Treatment

Conservative treatments — such as rest, ice and physical therapy — sometimes are all that's needed to recover from a rotator cuff injury. If your injury is severe and involves a complete tear of the muscle or tendon, you might need surgery.

Injections

If conservative treatments haven't reduced your pain, your doctor might recommend a steroid injection into your shoulder joint, especially if the pain is interfering with your sleep, daily activities or exercise. While such shots are often helpful, they should be used judiciously, as they can contribute to weakening of the tendon.

Therapy

Physical therapy exercises can help restore flexibility and strength to your shoulder after a rotator cuff injury. Sometimes it is possible to eliminate pain and restore function without surgery.

Surgery

Many different types of surgeries are available for rotator cuff injuries, including arthroscopic tendon repair, open tendon repair, bone spur removal, tendon transfer and shoulder replacement.

Arthroscopic tendon repair

In this procedure, surgeons insert a tiny camera (arthroscope) and tools through small incisions to reattach the torn tendon to the bone. Arthroscopic tendon repair can provide restoration of the patient's normal anatomy with a relatively pain-free procedure.

Open tendon repair

In some situations, an open tendon repair may be a better option. In these types of surgeries, your surgeon works through a larger incision to reattach the damaged tendon to the bone. Open tendon repairs typically have a longer recovery time than that seen with more minimally invasive procedures done arthroscopically.

Bone spur removal

If an overgrowth of bone is irritating your rotator cuff, this excess bone can be removed and the damaged portion of the tendon can be smoothed. This procedure is often performed using arthroscopy, where a fiber-optic camera and special tools are inserted through tiny incisions.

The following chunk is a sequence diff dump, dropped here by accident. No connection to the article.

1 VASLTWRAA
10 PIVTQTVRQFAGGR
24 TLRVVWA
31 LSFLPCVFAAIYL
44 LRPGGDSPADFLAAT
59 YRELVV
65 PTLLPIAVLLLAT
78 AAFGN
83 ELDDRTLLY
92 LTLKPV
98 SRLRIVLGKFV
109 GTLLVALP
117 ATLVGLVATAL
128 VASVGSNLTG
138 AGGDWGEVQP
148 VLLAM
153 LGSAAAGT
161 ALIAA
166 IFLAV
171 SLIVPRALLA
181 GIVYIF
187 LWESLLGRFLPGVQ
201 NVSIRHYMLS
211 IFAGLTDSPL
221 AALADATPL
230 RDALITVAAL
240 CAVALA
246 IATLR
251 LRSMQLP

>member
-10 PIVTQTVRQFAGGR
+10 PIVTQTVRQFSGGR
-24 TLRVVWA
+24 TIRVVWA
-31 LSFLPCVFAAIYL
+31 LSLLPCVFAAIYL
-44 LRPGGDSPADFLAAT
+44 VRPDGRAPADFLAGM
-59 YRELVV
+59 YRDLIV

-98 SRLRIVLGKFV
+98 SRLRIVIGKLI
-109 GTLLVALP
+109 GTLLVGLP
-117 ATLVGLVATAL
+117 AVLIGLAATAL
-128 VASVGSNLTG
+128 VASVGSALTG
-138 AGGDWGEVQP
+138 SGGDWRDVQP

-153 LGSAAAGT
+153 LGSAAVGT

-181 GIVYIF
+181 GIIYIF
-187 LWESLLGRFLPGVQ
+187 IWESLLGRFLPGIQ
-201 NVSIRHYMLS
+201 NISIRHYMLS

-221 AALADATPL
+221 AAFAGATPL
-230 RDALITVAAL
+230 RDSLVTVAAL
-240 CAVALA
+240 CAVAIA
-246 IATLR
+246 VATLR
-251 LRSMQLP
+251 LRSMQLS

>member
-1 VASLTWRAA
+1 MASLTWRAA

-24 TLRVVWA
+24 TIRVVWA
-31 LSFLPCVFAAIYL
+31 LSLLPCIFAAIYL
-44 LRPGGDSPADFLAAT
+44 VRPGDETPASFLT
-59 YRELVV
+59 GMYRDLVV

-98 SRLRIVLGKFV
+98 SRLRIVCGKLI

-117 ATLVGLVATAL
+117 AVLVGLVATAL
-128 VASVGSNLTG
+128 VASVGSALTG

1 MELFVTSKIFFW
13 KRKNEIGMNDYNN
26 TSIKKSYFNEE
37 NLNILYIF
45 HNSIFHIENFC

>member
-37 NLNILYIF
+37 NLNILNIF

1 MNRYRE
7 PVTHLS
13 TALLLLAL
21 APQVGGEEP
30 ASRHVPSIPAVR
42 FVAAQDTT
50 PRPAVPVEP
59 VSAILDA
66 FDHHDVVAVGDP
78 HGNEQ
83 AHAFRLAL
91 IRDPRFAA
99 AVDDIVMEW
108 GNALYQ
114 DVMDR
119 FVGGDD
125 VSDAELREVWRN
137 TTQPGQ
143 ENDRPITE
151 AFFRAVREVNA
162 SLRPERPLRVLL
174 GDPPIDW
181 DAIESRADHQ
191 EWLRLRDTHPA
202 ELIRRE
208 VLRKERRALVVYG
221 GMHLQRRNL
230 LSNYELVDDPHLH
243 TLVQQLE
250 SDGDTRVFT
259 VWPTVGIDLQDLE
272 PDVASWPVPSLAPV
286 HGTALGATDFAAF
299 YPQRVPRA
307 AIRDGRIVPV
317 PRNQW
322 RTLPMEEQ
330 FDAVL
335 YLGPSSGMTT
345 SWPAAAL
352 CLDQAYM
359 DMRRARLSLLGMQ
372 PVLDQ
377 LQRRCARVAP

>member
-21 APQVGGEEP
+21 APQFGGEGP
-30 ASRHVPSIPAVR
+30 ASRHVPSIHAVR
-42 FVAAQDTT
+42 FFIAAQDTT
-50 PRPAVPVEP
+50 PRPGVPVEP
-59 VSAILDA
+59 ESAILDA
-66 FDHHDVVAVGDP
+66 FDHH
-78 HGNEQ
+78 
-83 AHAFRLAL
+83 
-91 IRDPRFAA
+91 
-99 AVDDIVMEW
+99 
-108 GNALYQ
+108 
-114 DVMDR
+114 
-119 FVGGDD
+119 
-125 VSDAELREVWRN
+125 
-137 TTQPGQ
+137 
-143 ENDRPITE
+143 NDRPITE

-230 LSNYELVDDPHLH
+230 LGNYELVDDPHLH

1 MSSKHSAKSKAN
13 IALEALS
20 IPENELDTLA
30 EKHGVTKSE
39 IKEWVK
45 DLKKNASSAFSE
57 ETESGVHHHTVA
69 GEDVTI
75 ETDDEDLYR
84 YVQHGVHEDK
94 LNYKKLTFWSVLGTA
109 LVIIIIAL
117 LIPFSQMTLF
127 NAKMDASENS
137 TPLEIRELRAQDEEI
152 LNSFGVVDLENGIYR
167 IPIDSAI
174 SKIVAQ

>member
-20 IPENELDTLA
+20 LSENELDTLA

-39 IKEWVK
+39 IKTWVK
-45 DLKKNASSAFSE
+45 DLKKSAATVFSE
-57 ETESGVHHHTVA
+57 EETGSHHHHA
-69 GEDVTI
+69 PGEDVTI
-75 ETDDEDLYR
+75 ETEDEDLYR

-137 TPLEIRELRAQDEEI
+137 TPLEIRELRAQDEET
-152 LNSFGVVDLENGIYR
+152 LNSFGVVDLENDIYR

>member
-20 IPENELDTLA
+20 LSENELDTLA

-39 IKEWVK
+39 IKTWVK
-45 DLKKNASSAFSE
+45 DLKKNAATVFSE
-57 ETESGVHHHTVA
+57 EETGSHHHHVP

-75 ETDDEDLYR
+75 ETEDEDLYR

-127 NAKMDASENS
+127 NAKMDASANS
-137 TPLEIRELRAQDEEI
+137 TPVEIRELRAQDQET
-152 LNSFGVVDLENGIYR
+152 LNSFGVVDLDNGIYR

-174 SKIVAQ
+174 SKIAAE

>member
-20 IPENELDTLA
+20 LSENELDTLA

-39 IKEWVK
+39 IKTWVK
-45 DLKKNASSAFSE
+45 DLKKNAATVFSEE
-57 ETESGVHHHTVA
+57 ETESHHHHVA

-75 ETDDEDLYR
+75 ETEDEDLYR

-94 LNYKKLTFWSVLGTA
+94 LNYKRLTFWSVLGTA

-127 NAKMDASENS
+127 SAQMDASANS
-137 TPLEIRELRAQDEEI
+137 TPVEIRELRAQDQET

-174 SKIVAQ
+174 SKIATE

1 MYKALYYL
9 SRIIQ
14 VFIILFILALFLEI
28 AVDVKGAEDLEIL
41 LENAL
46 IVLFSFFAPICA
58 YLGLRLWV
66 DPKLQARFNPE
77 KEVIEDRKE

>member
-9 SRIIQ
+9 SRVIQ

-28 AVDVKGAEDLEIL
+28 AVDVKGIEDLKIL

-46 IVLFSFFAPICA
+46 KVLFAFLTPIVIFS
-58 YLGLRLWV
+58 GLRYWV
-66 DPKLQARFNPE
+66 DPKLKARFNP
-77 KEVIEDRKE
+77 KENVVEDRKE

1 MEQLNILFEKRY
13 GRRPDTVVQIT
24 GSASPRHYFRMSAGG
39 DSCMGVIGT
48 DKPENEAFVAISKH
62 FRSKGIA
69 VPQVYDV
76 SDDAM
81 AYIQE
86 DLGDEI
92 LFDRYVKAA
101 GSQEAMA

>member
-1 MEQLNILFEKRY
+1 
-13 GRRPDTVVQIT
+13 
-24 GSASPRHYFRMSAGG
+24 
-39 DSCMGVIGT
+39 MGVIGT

Tendon transfer

If the torn tendon is too damaged to be reattached to the arm bone, surgeons may decide to use a nearby tendon as a replacement.

Shoulder replacement

Massive rotator cuff injuries may require shoulder replacement surgery. To improve the artificial joint's stability, an innovative procedure (reverse shoulder arthroplasty) installs the ball part of the artificial joint onto the shoulder blade and the socket part onto the arm bone.

Home exercises after rotator cuff surgery

March 17, 2015
References
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  6. Sanchez-Sotelo J (expert opinion). Mayo Clinic, Rochester, Minn. Jan. 20, 2015.
  7. Canale ST, et al. Campbell's Operative Orthopaedics. 12th ed. Philadelphia, Pa.: Mosby Elsevier; 2013. http://www.clinicalkey.com. Accessed Dec. 12, 2014.
  8. AskMayoExpert. Rotator cuff repair. Rochester, Minn.: Mayo Foundation for Medical Education and Research; 2014.
  9. Miller HL. Decision Support System. Mayo Clinic, Rochester, Minn. Nov. 21, 2014.
  10. Hartzler RU, et al. Biomechanical effectiveness of different types of tendon transfers to the shoulder for external rotation. Journal of Shoulder and Elbow Surgery. 2012;21:1370.
  11. Miller HL. Decision Support System. Mayo Clinic, Rochester, Minn. Jan. 8, 2015.
  12. Pagnano MW (expert opinion). Mayo Clinic, Rochester, Minn. Jan. 22, 2015.

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